The rhetoric and tone Christensen uses indicate that yet another secret Kissinger-like deal exists between the US and China. This bears examination. Do we now have a world where two hegemonic powers have gotten together and agreed to parcel out the freedom of countries smaller than them?

It is idiotic enough that a cabal of unelected leaders in China who autocratically operate with no transparency try to dictate that they can set the symbolic code for the world; it is even more idiotic that someone would make a deal with them and allow it.

Christensen continued that the US has strenuously made efforts to give Taiwan a place in the world and that President Chen and Taiwan were ruining its efforts.

Someone please point out the specifics: What exactly has the US done and what results can be seen? Consider what would be the result if the US had treated Israel in the way it has treated Taiwan.

If Israel's president were snubbed and only allowed to land in Alaska while the US president received Arab leaders from around the world and then Christensen told Israel, "We are doing our best to give you a place in the world," what guffaws and catcalls would follow? Would he not be booed off the stage?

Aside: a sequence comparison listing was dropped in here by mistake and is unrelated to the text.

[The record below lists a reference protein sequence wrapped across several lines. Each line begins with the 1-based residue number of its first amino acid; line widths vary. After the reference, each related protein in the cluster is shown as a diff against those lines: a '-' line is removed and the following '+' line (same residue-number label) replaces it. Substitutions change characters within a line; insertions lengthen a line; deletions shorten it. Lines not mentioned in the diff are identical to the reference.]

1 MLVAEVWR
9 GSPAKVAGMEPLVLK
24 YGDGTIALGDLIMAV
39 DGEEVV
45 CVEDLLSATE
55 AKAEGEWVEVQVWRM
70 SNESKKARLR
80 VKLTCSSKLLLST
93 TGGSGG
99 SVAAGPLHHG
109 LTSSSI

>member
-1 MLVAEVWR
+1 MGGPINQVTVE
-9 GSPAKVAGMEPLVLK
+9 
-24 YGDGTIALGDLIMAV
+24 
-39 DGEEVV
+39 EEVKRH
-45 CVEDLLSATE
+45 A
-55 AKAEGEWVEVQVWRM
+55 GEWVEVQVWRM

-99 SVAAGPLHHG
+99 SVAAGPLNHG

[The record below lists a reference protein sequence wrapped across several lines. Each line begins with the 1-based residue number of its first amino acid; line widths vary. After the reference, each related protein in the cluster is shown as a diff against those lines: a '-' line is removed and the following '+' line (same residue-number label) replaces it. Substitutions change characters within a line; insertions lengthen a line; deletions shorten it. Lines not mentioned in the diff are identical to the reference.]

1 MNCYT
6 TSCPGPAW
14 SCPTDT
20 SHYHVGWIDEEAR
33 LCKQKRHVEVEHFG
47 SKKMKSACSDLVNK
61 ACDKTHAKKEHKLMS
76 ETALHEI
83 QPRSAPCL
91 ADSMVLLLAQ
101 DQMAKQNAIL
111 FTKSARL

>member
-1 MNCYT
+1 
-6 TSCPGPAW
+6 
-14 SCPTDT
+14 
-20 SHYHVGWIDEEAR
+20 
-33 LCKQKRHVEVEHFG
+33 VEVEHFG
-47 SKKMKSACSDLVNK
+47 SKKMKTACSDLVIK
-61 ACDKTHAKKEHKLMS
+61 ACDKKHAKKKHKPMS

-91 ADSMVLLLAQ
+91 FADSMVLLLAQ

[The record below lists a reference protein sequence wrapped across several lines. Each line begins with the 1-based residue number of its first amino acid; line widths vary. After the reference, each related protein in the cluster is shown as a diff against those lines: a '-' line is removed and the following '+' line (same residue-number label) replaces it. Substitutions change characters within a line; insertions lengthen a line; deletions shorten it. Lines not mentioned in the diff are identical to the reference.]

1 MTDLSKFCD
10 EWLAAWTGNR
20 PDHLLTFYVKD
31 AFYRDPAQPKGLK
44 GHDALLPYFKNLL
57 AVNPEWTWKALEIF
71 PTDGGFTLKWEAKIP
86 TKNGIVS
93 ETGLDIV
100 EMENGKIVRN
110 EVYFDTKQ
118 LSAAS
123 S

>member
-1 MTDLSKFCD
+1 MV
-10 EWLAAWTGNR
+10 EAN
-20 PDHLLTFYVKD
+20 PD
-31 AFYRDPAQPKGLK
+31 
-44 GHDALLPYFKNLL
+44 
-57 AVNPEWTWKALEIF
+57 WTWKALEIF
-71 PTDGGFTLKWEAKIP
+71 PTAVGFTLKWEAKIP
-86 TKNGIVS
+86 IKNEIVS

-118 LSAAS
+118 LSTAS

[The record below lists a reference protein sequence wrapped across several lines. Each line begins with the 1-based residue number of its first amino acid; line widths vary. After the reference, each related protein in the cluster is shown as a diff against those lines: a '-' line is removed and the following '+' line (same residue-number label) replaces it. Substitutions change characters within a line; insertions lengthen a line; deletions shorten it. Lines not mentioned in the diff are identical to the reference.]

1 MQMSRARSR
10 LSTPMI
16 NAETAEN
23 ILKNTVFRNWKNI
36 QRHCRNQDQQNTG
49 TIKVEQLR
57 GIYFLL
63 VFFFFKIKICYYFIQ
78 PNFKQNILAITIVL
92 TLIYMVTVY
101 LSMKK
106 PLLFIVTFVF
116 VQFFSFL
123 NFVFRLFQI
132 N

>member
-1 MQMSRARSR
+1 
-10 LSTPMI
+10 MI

Christensen ignored history and tried to place the blame on Taiwan's president and the UN referendum. The UN Referendum was a "bad public policy initiative" that was "wrapped in the flag of democracy." If one just happened in at that moment, one might wonder if Christensen were talking about the Iraq War and President Bush.

Christensen no doubt felt he was sending the message his superiors wanted in his carefully prepared speech.

Unfortunately, in its belabored way, it demonstrated the US State Department's lack of wisdom, vision and consistency and its lack of balance between principles and realpolitik.

Those whose sense of history goes back to the Treaty of San Francisco and all that followed know that the source of the problem here is not President Chen Shui-bian.

With no real clue as to what is happening on the ground in Taiwan, the US State Department has only listened to the Chinese Nationalist Party (KMT) who wined and dined them in the days of dictator Chiang Kai-shek (蔣介石) and his son, president Chiang Ching-kuo (蔣經國).

It has never had sincere, realistic contact with the Democratic Progressive Party (DPP) and the people of Taiwan they represent.

Taiwan is being asked to take responsibility for the hole that the US has dug. China's provocative assertions and claims over the democratic people of Taiwan and its provocative pile of missiles against Taiwan are more harmful to the "status quo" and the peace and stability of the Taiwan Strait than any statements or actions made by Taiwan.

The issue is freedom and dignity. Some express fear over Taiwan's use of the word sovereignty, but what defines sovereignty if dictators can use the word to justify their despotic claim to land while free men are denied the same expression?

Some express fear over Taiwan's use of the word independence, but what is independence if it is not the fruit of democracy?

Some express fears of all sorts and in that try to tell free men to be silent about what is really going on. Is this Taiwan's fault? Or does the blame more appropriately fall on China and its useful idiots?

Jerome Keating is a Taiwan-based writer.